The United Nations Educational, Scientific and Cultural Organization (UNESCO) designates World Heritage Sites of outstanding universal value to cultural or natural heritage which have been nominated by countries which are signatories to the UNESCO World Heritage Convention, established in 1972. Cultural heritage consists of monuments (such as architectural works, monumental sculptures, or inscriptions), groups of buildings, and sites (including archaeological sites). Natural features (consisting of physical and biological formations), geological and physiographical formations (including habitats of threatened species of animals and plants), and natural sites which are important from the point of view of science, conservation or natural beauty, are defined as natural heritage. Laos, officially the Lao People's Democratic Republic, ratified the convention on 20 March 1987.
As of 2022[update], Laos has three sites on the list. The town of Luang Prabang was listed in 1995, Vat Phou in 2001, and the Plain of Jars in 2019. All three sites are cultural. In addition, Laos has two sites on its tentative list.
World Heritage Sites
|Site||Image||Location (province)||Year listed||UNESCO data||Description|
|Town of Luang Prabang||Luang Prabang||1995||479bis; ii, iv, v (cultural)||Luang Prabang, the capital of the Lan Xang kingdom between the 14th and 16th centuries, was the royal and religious seat of the French protectorate of Laos between 1893 and 1946. The architecture of the city represents fusion of two styles: the traditional Lao and that of colonial Europe from the late 19th and early 20th century. Buildings include Buddhist temples, administrative and residential buildings. The town is well preserved. A minor boundary modification took place in 2013.|
|Vat Phou and Associated Ancient Settlements within the Champasak Cultural Landscape||Champasak||2001||481; iii, iv, vi (cultural)||Vat Phou (ruins pictured) is a Hindu temple constructed under the Khmer Empire which controlled the region from the 10th to 14th centuries. The cultural landscape also includes the remains of temples, towns, and water management structures, dating from the 5th to 15th centuries. The layout of the temple reflects the Hindu concept of an axis connecting mount Phou Khao with the Mekong river.|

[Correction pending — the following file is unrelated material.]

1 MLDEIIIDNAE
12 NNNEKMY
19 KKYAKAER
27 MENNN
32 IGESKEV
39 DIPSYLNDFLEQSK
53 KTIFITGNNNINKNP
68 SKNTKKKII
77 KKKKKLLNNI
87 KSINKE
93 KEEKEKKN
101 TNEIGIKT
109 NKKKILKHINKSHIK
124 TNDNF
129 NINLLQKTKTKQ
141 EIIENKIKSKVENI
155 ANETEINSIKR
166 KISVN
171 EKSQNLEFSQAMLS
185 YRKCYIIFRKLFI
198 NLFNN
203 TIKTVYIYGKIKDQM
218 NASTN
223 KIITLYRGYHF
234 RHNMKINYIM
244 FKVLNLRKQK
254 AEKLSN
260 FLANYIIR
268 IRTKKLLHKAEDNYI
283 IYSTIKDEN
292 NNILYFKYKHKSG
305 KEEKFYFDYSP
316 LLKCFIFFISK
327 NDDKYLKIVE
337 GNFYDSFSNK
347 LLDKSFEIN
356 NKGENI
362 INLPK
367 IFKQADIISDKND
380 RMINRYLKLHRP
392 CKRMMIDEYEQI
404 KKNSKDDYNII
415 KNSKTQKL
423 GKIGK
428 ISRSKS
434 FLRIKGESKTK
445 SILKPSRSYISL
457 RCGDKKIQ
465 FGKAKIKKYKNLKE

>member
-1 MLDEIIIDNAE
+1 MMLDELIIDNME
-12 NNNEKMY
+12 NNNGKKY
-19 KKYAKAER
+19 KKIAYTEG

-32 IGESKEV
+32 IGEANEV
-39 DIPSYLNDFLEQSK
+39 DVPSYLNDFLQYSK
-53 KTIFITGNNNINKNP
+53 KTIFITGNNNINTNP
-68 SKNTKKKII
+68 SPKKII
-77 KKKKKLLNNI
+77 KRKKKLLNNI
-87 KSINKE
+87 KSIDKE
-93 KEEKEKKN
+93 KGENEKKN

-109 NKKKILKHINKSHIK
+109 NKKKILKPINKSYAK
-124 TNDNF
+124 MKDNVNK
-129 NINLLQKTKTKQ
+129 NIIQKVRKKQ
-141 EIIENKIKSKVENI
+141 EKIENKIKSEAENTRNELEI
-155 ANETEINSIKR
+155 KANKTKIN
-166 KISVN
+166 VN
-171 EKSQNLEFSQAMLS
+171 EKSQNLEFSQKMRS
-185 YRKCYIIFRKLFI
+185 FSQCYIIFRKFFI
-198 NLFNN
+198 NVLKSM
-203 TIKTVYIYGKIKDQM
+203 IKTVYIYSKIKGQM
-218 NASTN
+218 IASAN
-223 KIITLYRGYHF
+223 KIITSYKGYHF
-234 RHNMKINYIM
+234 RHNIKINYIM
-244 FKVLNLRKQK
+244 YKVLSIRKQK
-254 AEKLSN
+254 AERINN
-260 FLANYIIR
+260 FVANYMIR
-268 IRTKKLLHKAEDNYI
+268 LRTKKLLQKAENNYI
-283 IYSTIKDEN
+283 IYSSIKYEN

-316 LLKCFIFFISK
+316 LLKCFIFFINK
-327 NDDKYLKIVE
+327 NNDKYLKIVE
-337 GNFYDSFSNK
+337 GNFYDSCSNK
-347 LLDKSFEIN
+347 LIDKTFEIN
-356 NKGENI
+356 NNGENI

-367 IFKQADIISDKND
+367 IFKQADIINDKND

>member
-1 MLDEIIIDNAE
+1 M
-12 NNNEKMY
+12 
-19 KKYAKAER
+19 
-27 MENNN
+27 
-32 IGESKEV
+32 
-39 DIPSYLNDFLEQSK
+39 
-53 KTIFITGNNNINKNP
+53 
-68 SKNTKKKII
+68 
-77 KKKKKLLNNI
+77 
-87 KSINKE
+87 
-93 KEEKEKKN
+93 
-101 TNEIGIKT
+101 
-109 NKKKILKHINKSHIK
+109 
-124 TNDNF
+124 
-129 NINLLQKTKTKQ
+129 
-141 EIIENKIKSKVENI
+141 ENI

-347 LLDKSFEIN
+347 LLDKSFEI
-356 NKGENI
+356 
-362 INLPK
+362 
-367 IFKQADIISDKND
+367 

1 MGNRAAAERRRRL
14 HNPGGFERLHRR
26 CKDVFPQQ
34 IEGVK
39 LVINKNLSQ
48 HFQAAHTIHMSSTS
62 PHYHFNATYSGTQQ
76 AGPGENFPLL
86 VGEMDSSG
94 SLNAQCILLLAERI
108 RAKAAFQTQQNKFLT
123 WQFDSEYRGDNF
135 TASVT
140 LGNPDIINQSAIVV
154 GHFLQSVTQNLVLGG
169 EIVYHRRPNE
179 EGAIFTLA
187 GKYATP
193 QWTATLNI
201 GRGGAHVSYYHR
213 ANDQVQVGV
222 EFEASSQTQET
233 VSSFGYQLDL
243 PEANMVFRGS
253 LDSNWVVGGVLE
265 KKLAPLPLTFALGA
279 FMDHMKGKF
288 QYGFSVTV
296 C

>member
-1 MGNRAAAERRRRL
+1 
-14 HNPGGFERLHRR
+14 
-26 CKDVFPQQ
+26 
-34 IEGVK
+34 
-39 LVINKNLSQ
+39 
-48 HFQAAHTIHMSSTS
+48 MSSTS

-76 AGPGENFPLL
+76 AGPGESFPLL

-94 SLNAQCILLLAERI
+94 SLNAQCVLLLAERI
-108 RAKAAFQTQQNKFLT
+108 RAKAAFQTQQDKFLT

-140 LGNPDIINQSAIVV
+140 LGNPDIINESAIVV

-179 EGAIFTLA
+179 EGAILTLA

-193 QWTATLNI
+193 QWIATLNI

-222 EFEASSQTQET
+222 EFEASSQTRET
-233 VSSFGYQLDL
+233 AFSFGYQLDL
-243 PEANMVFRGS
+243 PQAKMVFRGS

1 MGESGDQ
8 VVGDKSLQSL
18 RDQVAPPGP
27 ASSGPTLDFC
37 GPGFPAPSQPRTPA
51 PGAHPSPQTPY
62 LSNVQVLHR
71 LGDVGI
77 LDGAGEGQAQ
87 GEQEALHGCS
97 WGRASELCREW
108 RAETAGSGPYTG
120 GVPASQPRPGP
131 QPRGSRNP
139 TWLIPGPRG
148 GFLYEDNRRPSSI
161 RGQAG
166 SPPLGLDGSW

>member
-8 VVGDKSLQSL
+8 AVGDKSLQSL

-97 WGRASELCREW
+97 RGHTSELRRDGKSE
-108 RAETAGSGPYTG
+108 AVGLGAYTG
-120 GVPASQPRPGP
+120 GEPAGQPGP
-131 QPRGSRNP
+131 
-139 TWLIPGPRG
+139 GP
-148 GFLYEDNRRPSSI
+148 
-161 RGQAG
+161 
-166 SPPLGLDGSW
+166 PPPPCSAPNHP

|Megalithic Jar Sites in Xiengkhuang – Plain of Jars||Xiangkhouang||2019||1587; iii (cultural)||This site comprises 15 individual locations with remains of an Iron Age megalithic culture that existed roughly from 500 BCE to 500 CE. The "jars" refer to more than 2000 tubular stone jars that were used for funerary practices. There are also stone disks that were perhaps used as lids for the jars, other burial sites, and quarries, present at the locations.|
In addition to sites inscribed on the World Heritage List, member states can maintain a list of tentative sites that they may consider for nomination. Nominations for the World Heritage List are only accepted if the site was previously listed on the tentative list. As of 2022[update], Laos lists two properties on its tentative list.
|Site||Image||Location (province)||Year listed||UNESCO criteria||Description|
|That Luang of Vientiane||Vientiane||1992||ii, iv (cultural)||Pha That Luang is a large gold-covered Buddhist stupa. It was constructed under king Setthathirath in 1566 after he moved the capital of the Lan Xang kingdom to Vientiane. The stupa is believed to house a relic of Buddha. The spire of the stupa reaches 45 m (148 ft) while the main structure is surrounded by reliquaries and sculptures.|
|Hin Nam No National Protected Area||Khammouane||2019||viii, ix, x (natural)||The site covers a limestone plateau that exhibits a series of tropical karst features, such as cliffs, conical hills, and cave systems. The area is home to several endangered primate species, including the southern white-cheeked gibbon, red-shanked douc (a zoo specimen pictured), and Indochinese black langur. There are at least four species of hornbills, including the threatened wreathed hornbill.|
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- "Town of Luang Prabang". UNESCO World Heritage Centre. Archived from the original on 31 March 2022. Retrieved 3 April 2022.
- "Vat Phou and Associated Ancient Settlements within the Champasak Cultural Landscape". UNESCO World Heritage Centre. Archived from the original on 22 March 2022. Retrieved 3 April 2022.
- "Megalithic Jar Sites in Xiengkhuang – Plain of Jars". UNESCO World Heritage Centre. Archived from the original on 3 October 2020. Retrieved 3 April 2022.
- "Tentative Lists". UNESCO World Heritage Centre. Archived from the original on 1 April 2016. Retrieved 7 October 2010.
- "That Luang de Vientiane" (in French). UNESCO World Heritage Centre. Archived from the original on 21 October 2020. Retrieved 3 April 2022.
- "Hin Nam No National Protected Area". UNESCO World Heritage Centre. Archived from the original on 21 October 2020. Retrieved 3 April 2022.